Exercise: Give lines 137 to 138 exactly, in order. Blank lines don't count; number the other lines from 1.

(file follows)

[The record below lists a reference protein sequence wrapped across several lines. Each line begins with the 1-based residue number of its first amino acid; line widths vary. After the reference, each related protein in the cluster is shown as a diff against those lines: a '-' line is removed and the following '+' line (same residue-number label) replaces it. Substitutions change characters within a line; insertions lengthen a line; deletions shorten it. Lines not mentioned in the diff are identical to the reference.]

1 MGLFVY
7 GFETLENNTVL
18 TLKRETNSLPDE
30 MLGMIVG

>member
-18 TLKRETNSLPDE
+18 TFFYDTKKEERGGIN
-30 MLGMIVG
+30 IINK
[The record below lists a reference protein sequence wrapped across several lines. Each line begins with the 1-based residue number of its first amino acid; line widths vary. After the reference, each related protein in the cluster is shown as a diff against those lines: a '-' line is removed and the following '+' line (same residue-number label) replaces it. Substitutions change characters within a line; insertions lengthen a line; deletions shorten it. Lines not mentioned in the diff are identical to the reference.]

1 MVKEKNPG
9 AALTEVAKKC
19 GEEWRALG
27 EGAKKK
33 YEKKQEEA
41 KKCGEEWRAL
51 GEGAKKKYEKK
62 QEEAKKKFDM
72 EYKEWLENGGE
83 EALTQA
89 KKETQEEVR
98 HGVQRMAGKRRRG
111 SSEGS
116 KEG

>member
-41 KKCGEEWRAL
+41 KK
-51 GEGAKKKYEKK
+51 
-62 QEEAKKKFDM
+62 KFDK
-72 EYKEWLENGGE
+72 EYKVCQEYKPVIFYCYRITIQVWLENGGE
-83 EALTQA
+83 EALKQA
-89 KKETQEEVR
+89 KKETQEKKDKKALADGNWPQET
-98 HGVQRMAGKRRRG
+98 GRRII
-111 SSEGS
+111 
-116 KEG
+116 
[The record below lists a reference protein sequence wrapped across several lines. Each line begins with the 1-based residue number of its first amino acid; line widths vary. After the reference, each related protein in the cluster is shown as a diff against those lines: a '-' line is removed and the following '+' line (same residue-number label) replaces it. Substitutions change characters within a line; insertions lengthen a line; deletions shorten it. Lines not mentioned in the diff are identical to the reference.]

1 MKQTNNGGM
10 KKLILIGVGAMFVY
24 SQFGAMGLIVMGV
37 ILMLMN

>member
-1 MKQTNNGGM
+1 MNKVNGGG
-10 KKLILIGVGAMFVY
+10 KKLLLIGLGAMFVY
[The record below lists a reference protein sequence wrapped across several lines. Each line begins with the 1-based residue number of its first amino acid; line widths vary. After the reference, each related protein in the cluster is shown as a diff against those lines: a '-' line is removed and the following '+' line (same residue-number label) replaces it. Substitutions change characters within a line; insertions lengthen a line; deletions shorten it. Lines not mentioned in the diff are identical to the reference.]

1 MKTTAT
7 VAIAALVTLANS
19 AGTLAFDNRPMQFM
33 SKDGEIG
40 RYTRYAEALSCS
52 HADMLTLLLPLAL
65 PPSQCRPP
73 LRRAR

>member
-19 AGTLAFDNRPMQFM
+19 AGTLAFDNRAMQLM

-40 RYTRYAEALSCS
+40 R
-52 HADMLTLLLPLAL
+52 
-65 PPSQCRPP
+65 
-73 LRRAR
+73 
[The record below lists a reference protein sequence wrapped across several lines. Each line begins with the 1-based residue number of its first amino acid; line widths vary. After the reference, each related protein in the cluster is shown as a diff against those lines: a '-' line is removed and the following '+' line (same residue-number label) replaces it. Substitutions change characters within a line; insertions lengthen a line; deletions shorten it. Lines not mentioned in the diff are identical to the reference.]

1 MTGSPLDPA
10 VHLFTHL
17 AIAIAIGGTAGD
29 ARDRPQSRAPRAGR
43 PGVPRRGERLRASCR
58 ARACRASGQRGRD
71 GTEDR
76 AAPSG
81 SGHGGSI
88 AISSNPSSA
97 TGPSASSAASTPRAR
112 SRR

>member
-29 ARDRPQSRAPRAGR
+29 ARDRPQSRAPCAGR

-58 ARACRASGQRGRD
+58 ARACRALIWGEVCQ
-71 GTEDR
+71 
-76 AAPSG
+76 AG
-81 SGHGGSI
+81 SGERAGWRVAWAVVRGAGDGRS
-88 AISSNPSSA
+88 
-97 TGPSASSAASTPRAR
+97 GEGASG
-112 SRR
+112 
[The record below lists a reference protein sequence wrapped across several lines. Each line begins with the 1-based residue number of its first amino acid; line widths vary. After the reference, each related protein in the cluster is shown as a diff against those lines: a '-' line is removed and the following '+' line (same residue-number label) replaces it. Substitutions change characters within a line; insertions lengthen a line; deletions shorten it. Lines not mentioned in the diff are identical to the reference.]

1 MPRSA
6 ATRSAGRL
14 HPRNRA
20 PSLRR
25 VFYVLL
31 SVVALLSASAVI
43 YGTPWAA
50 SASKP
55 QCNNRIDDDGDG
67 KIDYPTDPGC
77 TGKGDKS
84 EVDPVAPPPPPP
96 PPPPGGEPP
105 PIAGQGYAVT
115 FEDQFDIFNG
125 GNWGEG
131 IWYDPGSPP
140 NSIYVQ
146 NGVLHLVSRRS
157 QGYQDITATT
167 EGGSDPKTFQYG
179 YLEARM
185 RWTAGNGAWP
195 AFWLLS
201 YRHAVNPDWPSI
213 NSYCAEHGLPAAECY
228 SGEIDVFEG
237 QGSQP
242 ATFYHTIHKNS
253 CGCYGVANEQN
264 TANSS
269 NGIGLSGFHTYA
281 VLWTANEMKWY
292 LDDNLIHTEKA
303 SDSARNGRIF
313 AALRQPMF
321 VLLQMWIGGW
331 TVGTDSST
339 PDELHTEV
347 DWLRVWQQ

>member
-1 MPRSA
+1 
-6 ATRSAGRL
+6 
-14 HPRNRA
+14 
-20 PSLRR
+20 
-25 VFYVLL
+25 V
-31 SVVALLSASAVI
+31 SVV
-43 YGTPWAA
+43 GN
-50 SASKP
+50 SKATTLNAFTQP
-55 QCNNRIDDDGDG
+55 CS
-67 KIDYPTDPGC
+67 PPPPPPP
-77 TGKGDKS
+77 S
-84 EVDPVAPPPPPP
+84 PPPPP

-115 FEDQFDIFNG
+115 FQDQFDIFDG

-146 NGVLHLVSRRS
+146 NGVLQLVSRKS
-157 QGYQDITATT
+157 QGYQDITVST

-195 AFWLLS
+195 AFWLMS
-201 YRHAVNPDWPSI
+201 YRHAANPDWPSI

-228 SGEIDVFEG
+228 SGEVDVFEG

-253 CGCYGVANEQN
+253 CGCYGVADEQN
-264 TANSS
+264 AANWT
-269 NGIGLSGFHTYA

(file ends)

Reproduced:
269 NGIGLSGFHTYA
281 VLWTANEMKWY